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Quick Question re: TRVs

Mark Eatherton
Mark Eatherton Member Posts: 5,853
Comfort and conservation. If you don't need it (heat) then you aren't firing the boiler as often.

It will keep people from using their double hung thermostats (a.k.a. windows) and THAT HAS to lead to energy conservation...

ME
It's not so much a case of "You got what you paid for", as it is a matter of "You DIDN'T get what you DIDN'T pay for, and you're NOT going to get what you thought you were in the way of comfort". Borrowed from Heatboy.

Comments

  • FJL
    FJL Member Posts: 354
    Do Their Use Affect Gas Consumption?

    Reviewing the gas consumption for the winter season and was thinking about next season. Would use of TRVs in one or more apt reduce the amound of gas consumption by the system, all other things being equal? Or does the use of TRV simply affect comfort?
  • nicholas bonham-carter
    nicholas bonham-carter Member Posts: 8,576
    TRV's and cost of operation

    i will take a stab at this by saying that they primarily affect comfort, in that they will not necessarily reduce the run-time of the burner, and therefore its use of fuel.

    of course i have stated before that they are only to be installed after the rest of the system is in tip-top shape: VENTING + LOW PRESSURE + THERMOSTAT FUNCTION + BURNER HEALTH. i will certainly be interested to hear other views on this!--nbc
  • nicholas bonham-carter
    nicholas bonham-carter Member Posts: 8,576
    good point!

    good point about the infamous double hung thermostat. now DHT will join the ranks of TRV et al.--nbc
  • FJL
    FJL Member Posts: 354
    Affecting Both . . .

    Residents opening the window is not a problem for us. The t-stat is in one apt, where the residents keep the window closed during the heating season. I am thinking more of TRVs in the other apts, which tend to overheat because those apts lose heat slower than the apt with the t-stat. I would think that if the TRVs close off the rad during a cycle, the steam would "skip" the apts with TRVs and travel to apts that still need heat, causing those apts to heat faster than they otherwise would, leading to a shorter cyle run. Not sure how much this would actually save in practice, but that is my thinking.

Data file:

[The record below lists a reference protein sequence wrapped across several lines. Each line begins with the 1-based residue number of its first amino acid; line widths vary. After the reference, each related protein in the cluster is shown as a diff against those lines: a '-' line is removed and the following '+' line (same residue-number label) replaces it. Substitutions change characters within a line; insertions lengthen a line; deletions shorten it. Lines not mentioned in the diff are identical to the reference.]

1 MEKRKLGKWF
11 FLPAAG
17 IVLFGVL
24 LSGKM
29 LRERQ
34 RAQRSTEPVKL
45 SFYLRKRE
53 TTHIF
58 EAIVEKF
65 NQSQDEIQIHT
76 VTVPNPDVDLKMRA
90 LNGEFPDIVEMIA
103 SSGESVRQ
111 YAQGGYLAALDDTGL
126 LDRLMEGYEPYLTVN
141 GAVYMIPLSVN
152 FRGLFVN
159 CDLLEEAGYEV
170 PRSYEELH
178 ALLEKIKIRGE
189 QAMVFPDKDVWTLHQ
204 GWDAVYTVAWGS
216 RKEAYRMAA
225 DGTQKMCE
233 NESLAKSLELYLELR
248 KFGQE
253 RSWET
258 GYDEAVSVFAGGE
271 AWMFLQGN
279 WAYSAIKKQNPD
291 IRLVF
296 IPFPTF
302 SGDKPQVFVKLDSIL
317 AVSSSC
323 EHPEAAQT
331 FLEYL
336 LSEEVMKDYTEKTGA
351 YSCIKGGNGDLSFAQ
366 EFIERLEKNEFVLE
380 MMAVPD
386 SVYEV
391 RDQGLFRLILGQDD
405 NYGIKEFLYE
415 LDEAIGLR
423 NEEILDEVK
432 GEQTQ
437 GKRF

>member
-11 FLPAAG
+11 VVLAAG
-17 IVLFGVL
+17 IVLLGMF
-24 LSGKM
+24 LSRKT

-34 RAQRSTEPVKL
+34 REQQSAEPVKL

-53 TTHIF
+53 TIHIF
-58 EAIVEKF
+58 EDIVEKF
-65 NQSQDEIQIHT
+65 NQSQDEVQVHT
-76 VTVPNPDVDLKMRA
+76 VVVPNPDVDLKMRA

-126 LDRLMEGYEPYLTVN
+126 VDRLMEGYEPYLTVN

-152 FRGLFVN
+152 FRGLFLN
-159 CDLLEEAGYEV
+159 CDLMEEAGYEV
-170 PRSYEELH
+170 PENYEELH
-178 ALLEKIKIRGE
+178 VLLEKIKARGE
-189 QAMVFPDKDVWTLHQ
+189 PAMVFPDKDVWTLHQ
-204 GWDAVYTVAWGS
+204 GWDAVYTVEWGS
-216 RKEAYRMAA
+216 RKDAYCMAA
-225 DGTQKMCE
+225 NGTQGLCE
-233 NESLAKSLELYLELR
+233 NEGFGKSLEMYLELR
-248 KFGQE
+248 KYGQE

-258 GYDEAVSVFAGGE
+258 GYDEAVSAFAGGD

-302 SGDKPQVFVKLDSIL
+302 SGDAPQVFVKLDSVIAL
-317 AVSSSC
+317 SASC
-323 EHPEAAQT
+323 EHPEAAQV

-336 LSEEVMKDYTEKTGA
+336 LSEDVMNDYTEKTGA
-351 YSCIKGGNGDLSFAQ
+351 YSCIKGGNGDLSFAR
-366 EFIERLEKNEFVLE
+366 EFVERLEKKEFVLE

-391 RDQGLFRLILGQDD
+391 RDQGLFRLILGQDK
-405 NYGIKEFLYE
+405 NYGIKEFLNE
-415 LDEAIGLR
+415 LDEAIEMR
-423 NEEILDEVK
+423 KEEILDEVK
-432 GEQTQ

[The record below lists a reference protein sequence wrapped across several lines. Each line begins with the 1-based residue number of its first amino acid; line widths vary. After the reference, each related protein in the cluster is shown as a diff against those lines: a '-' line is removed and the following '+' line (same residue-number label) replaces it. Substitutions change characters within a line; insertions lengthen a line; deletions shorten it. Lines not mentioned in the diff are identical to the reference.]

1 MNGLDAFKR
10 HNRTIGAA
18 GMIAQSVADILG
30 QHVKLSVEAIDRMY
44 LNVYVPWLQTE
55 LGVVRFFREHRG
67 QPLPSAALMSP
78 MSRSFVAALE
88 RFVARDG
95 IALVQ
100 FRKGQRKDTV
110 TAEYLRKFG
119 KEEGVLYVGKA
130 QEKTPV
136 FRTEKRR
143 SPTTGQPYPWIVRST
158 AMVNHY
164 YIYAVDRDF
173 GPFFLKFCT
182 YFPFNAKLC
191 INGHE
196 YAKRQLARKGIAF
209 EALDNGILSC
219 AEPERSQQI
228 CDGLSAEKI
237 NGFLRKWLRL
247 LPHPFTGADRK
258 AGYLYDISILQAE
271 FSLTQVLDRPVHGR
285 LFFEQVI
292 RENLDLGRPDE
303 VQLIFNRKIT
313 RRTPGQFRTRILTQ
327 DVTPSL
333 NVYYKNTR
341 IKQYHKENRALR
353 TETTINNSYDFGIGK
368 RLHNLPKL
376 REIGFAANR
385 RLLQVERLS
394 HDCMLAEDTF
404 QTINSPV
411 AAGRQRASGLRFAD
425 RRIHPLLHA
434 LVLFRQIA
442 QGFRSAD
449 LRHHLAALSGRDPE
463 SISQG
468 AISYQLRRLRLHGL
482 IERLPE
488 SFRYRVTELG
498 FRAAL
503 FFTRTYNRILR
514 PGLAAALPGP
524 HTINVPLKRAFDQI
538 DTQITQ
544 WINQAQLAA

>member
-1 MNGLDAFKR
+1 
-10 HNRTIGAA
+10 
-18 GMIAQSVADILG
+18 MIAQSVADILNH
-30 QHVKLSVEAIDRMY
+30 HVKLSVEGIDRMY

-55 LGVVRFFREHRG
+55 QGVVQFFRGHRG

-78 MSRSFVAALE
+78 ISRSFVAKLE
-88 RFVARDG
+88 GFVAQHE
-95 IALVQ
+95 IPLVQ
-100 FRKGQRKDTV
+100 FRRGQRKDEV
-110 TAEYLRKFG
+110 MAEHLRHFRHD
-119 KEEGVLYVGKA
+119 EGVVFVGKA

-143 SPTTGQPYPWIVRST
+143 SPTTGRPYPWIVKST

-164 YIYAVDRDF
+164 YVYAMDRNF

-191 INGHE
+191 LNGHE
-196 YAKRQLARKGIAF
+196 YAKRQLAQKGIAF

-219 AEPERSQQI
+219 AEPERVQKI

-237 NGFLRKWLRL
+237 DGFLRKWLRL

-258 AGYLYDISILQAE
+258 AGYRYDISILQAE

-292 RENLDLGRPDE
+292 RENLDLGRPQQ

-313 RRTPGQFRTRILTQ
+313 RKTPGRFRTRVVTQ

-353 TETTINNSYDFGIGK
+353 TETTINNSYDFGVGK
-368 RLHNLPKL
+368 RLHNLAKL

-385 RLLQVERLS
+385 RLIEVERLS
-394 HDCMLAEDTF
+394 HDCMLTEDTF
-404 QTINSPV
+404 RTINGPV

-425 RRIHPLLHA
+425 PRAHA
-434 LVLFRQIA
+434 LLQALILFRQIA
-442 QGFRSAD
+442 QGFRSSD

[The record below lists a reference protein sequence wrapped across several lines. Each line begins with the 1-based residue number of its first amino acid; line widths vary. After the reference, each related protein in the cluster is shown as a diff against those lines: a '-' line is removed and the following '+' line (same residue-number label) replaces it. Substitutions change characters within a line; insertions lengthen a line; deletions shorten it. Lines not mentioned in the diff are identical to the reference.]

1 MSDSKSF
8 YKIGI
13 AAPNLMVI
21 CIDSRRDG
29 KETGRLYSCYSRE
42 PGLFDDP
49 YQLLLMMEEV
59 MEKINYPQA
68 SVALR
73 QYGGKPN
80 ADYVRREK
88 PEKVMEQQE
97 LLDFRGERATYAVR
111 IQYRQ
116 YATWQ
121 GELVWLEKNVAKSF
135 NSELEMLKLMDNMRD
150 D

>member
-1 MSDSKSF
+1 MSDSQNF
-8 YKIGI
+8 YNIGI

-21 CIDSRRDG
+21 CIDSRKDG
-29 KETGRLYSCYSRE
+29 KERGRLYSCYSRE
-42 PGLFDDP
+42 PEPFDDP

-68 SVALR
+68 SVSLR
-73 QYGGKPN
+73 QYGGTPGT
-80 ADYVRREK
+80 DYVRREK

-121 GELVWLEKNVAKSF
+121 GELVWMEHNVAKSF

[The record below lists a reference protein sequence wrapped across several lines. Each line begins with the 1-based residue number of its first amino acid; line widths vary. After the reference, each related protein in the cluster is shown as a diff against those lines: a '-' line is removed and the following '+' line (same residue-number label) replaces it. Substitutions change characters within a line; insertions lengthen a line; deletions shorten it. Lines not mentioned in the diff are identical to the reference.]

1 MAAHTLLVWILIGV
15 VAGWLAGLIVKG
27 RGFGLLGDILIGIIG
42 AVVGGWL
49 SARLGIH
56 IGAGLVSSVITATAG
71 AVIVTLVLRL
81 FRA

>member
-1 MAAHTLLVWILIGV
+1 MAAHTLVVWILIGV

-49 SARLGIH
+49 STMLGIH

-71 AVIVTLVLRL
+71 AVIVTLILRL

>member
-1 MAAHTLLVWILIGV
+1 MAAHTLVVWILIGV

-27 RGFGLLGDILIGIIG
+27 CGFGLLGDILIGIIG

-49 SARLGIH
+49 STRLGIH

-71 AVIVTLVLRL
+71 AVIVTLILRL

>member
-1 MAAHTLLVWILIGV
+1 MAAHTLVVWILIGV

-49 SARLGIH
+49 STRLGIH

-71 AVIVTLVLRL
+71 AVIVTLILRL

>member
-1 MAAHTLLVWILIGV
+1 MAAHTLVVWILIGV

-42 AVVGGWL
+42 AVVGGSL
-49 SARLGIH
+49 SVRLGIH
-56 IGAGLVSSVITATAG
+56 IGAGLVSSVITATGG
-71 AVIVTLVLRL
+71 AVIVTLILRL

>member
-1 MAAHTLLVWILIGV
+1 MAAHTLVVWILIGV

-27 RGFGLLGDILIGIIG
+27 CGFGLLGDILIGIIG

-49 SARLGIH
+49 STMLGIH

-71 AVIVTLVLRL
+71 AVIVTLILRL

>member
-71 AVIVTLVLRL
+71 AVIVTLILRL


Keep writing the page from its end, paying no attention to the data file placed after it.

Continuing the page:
• Mark Eatherton
    Mark Eatherton Member Posts: 5,853
    10 to 15% Reduction has been my experience...

    And yes, you are correct, it thermal dynamically balances out the system.

    A worthwhile investment in every case I've seen them applied. Will probably end up being mandatory ow that our current administration has recognized the fact that there appears to be an environmental crisis at hand...

    Get ready. The fun is just beginning...

    http://www.breitbart.com/article.php?id=D97ECHLG1&show_article=1

    ME
    It's not so much a case of "You got what you paid for", as it is a matter of "You DIDN'T get what you DIDN'T pay for, and you're NOT going to get what you thought you were in the way of comfort". Borrowed from Heatboy.
  • McKern_2
    McKern_2 Member Posts: 43


    We have a similar setup, i.e., the t-stat is in a unit where the residents are conscientious about doors and storm windows.

    We've been told that turning off radiators in unused rooms can save heating costs, which makes sense on the surface, but I don't see exactly how this works, given that the heating cycle begins and ends based on the temp in the unit with the t-stat.

    Similarly, how would the use of TRVs in units without the t-stat shorten the heating cycle?

    What am I missing?
  • J.C.A._3
    J.C.A._3 Member Posts: 2,981
    It depends !

    Before you go chasing rainbows.... what is the piping lay out?

    It could be the deciding factor.
    JMHO? Chris
  • FJL
    FJL Member Posts: 354
    Piping Layout

    What do you mean? How does piping layout affect what we're talking about?
  • J.C.A._3
    J.C.A._3 Member Posts: 2,981
    Oh My!

    So much to learn!

    Ask away. I do know why...but I ain't selling the shop for it.

    Do you think I'm that stupid?
    Use the Find a Pro at the top of the site.

    If you're smart...it will be less expensive in the long run. (time IS money) Chris
  • Mark Eatherton
    Mark Eatherton Member Posts: 5,853
    thermostat Location, Location, Location...

    The t-stat is typically in the central core of te building. When using NETRV's, it should be located in the worse case scenario position, i.e. Northwest corner, top floor apartment.

    As for shortening cycles, if rooms are not calling for heat (internal or external gains, including solar, lights, people etc) then the boilers on cycle will be short because it will hit the hi limit pressure setting quicker.

    I have some apartments with NETRV's that don't have a thermostat inside the building, but has a sensors outside monitoring the outdoor air temp, as well as indoor temp feedback and it will will cycle the boiler based on the temps. The original complaint on this building was high fuel bills and dis-satisfied (too hot or too cold) tenants. Post retrofit, no more complains, and a 30% reduction in fuel consumption.